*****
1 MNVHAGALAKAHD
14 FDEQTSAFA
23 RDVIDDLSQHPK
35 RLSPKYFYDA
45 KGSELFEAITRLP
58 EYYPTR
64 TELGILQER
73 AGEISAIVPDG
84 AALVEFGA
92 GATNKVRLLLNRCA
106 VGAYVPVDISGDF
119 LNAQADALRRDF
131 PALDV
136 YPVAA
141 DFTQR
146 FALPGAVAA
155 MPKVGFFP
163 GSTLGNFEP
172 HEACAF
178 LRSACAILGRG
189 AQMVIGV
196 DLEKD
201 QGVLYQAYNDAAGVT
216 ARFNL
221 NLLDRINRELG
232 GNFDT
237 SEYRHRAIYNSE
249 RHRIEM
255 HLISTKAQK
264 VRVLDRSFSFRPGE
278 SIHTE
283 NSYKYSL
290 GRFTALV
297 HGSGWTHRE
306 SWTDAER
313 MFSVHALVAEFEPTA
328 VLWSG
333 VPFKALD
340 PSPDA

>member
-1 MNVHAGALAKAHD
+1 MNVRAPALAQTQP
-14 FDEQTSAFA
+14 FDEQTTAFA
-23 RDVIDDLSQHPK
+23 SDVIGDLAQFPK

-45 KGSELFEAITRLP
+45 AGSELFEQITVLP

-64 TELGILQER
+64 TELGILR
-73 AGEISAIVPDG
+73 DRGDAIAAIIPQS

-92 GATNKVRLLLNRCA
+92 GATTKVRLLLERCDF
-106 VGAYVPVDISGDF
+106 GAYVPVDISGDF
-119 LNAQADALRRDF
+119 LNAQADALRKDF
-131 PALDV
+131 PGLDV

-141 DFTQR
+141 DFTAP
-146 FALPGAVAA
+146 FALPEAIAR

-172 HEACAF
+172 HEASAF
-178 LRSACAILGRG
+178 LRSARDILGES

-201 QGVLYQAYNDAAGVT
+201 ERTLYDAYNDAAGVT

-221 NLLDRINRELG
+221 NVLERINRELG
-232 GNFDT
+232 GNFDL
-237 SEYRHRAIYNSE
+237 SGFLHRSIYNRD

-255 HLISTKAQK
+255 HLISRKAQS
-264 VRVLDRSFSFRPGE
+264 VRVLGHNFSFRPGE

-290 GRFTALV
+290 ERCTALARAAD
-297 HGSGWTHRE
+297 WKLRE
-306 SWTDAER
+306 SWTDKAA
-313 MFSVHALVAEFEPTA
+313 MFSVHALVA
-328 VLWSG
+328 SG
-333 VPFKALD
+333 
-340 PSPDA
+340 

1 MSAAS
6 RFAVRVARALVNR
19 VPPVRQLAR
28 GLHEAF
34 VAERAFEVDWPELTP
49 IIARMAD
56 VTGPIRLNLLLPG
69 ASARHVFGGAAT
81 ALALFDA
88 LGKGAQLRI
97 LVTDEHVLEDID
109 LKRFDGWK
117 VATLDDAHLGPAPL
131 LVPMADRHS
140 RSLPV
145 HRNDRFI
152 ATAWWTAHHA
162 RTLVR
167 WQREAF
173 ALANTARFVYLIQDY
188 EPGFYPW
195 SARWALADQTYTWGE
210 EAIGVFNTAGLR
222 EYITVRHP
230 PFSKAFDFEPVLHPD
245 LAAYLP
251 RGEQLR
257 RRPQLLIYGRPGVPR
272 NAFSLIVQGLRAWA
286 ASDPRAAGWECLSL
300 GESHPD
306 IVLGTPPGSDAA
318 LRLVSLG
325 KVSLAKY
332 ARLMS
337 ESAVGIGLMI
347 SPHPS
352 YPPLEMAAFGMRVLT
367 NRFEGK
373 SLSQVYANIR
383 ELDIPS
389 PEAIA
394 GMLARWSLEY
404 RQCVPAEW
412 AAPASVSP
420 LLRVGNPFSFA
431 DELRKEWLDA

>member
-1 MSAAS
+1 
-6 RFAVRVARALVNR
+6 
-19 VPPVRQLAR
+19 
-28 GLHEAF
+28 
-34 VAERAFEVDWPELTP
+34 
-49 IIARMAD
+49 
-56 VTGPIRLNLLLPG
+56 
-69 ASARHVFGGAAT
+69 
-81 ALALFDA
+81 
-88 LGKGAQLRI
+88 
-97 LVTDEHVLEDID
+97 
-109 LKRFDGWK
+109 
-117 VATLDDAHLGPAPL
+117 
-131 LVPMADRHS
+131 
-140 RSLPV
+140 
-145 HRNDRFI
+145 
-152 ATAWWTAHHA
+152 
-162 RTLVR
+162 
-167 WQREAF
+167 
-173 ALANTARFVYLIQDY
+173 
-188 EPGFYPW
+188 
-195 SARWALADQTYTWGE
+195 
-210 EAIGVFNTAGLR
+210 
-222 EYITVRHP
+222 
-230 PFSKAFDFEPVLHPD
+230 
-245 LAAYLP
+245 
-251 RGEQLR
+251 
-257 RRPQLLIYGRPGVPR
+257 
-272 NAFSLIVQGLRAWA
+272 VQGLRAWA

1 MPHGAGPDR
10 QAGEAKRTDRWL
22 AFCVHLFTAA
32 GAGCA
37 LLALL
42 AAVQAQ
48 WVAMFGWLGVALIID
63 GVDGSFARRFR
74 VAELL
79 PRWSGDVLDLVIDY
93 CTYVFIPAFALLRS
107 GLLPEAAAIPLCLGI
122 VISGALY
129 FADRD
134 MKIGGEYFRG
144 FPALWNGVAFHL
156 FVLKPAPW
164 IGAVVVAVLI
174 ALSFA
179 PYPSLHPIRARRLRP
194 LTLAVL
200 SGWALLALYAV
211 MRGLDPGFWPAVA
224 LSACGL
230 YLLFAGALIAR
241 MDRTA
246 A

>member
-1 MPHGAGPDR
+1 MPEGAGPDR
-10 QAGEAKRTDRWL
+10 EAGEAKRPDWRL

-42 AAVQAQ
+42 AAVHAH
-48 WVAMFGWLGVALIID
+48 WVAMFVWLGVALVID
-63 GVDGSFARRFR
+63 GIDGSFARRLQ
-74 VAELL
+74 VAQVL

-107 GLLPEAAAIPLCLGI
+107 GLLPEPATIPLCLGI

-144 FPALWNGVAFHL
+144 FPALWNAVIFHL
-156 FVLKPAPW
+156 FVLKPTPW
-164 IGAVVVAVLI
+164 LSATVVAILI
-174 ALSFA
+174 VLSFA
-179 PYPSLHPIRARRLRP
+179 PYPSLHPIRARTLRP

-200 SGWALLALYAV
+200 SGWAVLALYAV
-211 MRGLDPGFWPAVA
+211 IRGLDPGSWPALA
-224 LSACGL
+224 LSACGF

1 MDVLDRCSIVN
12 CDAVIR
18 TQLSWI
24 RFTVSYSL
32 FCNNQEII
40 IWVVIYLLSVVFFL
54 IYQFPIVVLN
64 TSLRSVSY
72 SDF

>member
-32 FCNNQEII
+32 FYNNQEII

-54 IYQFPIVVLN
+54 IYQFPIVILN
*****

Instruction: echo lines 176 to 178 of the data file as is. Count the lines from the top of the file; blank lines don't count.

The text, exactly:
+152 
-162 RTLVR
+162 